Illinois’ abolition of the death penalty this week ought to motivate Kansas to take another look at its own flawed death penalty law, which has yet to be carried out after 17 years but is costing Kansans a bundle.
Illinois, where 20 people sent to death row were later found to have been innocent or otherwise improperly convicted, becomes the fourth state to abandon the ultimate punishment over the past decade and the 16th state without a death penalty. Illinois’ moratorium on executions had been in place since 2003.
“Since our experience has shown that there is no way to design a perfect death penalty system, free from the numerous flaws that can lead to wrongful convictions or discriminatory treatment, I have concluded that the proper course of action is to abolish it,” said Illinois Gov. Pat Quinn.
Besides being less than 100 percent accurate, Quinn said, the law was being applied too arbitrarily from one Illinois case and county to the next — an issue in Kansas as well.
If Kansas’ death penalty isn’t as “seriously broken” as the one now off the books in Illinois, it certainly isn’t working.
A dozen men have been sentenced to death in Kansas, and nine of those sentences stand but are far from being carried out. The state hasn’t executed anyone since 1965.
At a time when Kansas lawmakers should be eager to consider all options to reduce spending, a repeal of capital punishment should have additional appeal: Death penalty cases cost the state $500,000 more each, or 70 percent, to pursue than non-death penalty cases.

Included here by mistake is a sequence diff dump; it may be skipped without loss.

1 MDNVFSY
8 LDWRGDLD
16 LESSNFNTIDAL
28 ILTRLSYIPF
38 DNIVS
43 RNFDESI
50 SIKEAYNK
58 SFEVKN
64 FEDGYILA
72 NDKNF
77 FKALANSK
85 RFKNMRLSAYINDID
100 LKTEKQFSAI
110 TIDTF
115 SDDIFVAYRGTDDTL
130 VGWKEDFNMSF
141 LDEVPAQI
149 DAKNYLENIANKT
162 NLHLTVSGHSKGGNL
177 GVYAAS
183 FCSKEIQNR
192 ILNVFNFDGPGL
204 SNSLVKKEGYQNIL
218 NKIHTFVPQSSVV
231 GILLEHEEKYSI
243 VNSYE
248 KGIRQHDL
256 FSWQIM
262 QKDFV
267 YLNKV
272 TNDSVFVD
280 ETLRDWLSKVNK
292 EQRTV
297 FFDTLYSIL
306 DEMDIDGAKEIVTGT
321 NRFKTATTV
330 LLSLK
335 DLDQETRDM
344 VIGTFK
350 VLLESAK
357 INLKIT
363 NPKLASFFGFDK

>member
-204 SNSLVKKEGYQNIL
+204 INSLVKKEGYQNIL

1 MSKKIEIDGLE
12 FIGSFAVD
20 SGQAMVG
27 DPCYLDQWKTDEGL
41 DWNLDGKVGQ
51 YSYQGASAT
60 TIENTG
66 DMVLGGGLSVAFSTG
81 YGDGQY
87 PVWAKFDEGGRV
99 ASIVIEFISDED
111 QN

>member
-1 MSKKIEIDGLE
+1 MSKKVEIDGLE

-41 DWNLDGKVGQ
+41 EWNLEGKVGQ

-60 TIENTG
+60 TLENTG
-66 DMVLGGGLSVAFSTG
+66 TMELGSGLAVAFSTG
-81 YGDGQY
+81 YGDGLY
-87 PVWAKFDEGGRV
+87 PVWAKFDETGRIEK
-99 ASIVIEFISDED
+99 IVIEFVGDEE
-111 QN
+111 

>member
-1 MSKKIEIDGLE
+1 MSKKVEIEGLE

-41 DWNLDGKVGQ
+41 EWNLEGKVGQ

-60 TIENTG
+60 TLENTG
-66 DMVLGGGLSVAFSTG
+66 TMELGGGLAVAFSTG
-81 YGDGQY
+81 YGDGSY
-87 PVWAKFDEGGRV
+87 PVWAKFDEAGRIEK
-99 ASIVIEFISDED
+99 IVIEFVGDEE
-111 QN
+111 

The Kansas Senate’s emotional debate and 20-20 deadlock last year on a repeal demonstrated that it’s not a settled issue in Kansas.
It also would be good to see Gov. Sam Brownback exert some leadership on capital punishment, given his own rethinking of the morality of it. A few years ago, he told The Eagle editorial board that his view “has tightened a lot to where I only support capital punishment in cases where we cannot protect the society from the individual,” mentioning Osama bin Laden as a good candidate. He added: “Where I think we have difficulty is continuing to try to push and to talk and to teach and to be in the culture with a culture of life, and still using a death penalty on a broad basis.”
As it stands, though, things don’t look bright for House Bill 2323, which would replace the death penalty for crimes committed after July 1 with a new “aggravated murder” category carrying a life sentence with no parole. It’s assigned to the House Federal and State Affairs Committee, chaired by Rep. Steve Brunk, R-Bel Aire. Asked recently about its potential for even a hearing, he said: “It’s not on my short list.”
With a recent national poll showing that two-thirds of voters wouldn’t hold a vote to repeal the death penalty against lawmakers, Kansas legislators shouldn’t be afraid to reconsider whether capital punishment is right for Kansas.